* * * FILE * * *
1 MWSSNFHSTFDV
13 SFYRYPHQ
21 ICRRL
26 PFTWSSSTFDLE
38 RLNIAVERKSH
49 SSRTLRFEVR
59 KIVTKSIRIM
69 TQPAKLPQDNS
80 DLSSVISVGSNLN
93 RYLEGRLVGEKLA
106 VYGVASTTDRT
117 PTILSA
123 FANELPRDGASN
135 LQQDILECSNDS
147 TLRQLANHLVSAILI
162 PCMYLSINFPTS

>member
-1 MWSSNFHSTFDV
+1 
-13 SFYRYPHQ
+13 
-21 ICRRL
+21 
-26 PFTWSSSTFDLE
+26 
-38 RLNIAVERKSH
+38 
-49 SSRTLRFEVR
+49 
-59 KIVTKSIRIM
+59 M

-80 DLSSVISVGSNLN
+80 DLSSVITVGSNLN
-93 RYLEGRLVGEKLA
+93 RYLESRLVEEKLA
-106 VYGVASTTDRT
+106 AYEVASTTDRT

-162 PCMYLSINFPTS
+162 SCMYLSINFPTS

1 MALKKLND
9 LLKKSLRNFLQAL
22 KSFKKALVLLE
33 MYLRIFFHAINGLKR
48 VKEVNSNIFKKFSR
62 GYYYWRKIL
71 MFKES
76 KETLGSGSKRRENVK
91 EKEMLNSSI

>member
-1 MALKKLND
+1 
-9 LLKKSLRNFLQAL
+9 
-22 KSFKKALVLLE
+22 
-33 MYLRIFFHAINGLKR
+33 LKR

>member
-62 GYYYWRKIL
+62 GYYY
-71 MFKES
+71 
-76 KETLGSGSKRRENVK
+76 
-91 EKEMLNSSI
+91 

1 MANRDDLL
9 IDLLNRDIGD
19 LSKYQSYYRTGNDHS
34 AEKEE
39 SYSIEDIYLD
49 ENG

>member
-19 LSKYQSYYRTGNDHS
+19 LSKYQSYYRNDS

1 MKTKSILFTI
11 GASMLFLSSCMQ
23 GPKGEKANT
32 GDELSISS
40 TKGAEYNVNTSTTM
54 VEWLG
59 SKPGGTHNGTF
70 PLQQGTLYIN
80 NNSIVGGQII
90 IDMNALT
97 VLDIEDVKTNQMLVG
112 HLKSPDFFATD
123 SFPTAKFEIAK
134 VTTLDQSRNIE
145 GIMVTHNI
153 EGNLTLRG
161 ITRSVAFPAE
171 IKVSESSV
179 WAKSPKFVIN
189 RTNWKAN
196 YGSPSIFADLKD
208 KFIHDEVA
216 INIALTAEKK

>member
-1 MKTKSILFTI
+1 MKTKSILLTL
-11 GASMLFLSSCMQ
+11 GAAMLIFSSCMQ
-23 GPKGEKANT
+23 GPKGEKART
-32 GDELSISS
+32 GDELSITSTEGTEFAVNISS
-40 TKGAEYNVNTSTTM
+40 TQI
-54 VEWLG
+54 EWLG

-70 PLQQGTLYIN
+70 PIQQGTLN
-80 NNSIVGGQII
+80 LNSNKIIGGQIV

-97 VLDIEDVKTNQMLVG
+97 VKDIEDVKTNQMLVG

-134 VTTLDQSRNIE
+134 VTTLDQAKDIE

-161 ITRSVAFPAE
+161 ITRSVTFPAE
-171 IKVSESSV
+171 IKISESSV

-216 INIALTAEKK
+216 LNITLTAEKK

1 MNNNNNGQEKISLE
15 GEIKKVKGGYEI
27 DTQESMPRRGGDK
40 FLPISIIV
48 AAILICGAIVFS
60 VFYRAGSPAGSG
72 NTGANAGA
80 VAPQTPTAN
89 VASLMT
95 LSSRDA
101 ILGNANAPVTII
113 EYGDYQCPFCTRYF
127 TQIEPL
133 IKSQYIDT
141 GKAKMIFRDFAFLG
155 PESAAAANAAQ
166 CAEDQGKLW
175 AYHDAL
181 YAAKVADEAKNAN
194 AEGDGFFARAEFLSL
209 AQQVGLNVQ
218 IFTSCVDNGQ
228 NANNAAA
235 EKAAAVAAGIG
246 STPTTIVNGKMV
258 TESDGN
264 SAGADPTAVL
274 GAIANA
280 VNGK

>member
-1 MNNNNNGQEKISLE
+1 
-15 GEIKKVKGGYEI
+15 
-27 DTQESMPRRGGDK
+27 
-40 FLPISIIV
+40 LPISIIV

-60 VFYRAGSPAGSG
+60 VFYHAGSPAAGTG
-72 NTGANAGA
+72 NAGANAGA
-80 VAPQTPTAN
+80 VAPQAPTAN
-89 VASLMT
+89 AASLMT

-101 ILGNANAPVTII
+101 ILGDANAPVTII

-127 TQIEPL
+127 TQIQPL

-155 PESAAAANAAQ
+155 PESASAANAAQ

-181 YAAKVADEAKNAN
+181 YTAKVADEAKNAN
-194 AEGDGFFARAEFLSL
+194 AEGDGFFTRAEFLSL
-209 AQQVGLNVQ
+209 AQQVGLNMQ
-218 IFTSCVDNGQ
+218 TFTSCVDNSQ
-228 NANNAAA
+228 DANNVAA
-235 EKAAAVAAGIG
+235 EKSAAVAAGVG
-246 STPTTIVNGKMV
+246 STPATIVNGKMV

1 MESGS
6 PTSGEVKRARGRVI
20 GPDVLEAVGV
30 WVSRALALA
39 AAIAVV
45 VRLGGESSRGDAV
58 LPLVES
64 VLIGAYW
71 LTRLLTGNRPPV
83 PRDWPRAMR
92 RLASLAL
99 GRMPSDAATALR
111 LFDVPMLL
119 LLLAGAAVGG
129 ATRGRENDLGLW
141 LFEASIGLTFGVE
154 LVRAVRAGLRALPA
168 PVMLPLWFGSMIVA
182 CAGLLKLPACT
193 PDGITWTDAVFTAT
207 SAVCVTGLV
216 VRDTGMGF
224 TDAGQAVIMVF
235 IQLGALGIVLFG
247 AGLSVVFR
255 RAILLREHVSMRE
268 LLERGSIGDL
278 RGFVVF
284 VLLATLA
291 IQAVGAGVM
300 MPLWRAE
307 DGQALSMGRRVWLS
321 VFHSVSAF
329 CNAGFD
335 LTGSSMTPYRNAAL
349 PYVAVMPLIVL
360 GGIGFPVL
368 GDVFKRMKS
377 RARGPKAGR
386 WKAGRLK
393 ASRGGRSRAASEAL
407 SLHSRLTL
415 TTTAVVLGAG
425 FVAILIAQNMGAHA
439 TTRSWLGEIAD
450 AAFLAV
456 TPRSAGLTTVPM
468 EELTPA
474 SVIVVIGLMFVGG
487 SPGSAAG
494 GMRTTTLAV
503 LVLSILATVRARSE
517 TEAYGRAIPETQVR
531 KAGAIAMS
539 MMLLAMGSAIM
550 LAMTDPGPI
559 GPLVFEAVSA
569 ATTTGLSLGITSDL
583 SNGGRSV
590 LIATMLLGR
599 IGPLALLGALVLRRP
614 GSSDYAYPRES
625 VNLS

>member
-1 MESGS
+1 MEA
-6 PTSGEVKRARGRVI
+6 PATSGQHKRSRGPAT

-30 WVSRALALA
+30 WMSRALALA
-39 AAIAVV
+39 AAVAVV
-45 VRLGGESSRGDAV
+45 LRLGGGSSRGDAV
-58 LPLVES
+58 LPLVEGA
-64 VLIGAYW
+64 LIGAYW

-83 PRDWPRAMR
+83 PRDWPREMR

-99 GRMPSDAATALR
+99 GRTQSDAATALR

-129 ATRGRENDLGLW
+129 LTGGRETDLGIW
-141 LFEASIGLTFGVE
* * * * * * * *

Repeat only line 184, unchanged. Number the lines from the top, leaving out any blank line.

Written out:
-218 IFTSCVDNGQ